Well that’s that! It’s all over. The rivalry has officially come to an end. At least for a while.
And unlike many of the last historic meetings between Michigan and Notre Dame, the contest played in Notre Dame Stadium on Saturday night was a bit anticlimactic.
The Michigan Wolverines looked ok on offense at times, but horrid on defense. The Notre Dame team lead by quarterback Everett Golson passed up-and-down the field and into the locker room with a 21-0 halftime lead. When the final horn sounded, Notre Dame closed out the rivalry with a 31-0, shutout victory.
The Wolverines were pressured on offense and on defense primary only participated much of the game as the Irish compiled 280 yards on the day. Coach Brian Kelly’s team ran the ball only enough to keep Michigan honest. But really they didn’t need to.
Greg Mattison’s defensed allowed Golson to complete 23 of 34 passes, for 226 yards and three touchdowns. Michigans’ senior QB by comparison passed for 19 of 32 pass attempts with three interceptions and 189 yards.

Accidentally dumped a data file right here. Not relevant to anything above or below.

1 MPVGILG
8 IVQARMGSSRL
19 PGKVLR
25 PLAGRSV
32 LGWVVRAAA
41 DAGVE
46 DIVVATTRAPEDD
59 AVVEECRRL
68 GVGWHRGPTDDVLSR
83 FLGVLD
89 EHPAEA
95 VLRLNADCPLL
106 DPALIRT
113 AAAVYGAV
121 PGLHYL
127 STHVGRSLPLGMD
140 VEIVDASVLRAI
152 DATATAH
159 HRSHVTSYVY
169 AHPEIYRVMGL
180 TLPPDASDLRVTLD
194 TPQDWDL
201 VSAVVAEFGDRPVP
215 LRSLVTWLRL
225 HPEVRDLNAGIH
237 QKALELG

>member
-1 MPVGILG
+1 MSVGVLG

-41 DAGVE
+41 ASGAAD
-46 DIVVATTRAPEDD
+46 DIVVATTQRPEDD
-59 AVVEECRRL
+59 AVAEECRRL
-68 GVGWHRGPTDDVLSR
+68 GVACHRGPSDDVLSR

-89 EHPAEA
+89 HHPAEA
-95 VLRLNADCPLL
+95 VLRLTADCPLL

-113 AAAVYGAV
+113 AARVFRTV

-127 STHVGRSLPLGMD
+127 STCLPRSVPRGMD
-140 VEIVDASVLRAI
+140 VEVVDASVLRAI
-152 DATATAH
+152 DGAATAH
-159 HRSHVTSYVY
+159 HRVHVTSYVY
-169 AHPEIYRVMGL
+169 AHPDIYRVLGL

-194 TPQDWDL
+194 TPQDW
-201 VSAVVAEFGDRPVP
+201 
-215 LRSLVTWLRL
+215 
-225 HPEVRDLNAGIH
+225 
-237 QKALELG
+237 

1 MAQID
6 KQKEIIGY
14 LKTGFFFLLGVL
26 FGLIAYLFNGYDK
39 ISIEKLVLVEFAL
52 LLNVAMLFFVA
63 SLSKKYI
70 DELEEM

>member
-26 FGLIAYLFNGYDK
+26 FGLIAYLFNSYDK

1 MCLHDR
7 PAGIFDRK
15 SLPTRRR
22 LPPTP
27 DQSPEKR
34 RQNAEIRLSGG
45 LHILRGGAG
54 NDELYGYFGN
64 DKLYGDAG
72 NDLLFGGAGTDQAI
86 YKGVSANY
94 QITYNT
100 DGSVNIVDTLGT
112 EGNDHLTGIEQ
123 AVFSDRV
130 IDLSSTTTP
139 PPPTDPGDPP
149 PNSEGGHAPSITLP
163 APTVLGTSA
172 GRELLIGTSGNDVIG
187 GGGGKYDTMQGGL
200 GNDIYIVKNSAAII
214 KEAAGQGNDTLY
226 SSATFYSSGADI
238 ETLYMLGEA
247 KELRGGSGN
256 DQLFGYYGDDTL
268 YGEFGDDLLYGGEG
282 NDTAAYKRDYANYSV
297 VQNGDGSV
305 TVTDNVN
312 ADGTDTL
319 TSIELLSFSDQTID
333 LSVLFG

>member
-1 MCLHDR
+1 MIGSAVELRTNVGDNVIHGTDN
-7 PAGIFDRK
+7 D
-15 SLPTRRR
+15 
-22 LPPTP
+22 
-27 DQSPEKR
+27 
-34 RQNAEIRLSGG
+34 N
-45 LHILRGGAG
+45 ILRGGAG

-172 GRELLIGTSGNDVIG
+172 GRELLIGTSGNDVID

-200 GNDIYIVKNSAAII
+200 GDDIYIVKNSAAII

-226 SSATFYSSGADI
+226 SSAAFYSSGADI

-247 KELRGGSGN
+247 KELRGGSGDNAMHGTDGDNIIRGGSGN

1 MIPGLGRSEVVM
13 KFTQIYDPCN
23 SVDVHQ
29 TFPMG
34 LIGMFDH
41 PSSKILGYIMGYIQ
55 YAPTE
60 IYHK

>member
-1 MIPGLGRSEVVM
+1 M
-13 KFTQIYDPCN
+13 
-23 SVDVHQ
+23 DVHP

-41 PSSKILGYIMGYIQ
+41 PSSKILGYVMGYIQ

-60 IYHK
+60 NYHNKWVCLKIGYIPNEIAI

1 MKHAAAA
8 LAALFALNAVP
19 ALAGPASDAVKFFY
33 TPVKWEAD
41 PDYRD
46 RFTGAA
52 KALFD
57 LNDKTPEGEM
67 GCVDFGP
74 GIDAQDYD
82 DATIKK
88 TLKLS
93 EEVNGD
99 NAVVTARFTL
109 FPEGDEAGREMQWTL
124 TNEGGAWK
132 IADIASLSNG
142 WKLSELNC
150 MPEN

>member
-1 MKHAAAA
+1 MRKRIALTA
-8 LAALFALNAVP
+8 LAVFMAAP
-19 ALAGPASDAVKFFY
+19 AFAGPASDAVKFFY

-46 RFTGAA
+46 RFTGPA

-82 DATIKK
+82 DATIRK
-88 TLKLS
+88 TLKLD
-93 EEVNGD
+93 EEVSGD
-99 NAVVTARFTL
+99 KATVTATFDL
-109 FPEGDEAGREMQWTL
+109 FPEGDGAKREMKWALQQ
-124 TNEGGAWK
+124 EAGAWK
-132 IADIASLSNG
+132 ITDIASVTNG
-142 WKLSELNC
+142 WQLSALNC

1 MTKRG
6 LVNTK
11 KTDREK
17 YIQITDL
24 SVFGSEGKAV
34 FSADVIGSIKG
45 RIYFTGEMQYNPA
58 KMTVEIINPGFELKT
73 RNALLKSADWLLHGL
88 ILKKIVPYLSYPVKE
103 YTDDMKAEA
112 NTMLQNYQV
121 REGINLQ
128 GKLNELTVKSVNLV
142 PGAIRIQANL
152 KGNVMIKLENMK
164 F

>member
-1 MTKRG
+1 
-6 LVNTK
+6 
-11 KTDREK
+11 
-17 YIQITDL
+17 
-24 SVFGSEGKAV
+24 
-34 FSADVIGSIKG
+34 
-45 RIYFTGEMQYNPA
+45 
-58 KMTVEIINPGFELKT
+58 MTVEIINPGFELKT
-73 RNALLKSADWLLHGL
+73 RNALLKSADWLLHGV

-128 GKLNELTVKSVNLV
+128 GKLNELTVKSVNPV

Michigan ran the ball 35 times for 100 yards, a 2.9 average per attempt.
Brady Hoke’s team was unable to create any pressure on the Irish QB and the Michigan secondary gave up play after play. The Irish converted 7-of-15 third down attempts compared to Michigan’s 4-of-13.
That was as a resounding victory one team could have over another to end a rivalry. The aftertaste of this Wolverine defeat will linger for some time.
More to follow…
Michigan head coach Brady Hoke has has yet to lead his team to a road victory over a ranked opponent. Michigan’s last ranked road game win came in 2006 against an #2 rated Notre Dame.
Michigan was shut-out for the first time in the history of the Notre Dame rivalry. That’s in a series that started in 1887 and has been played 42 times.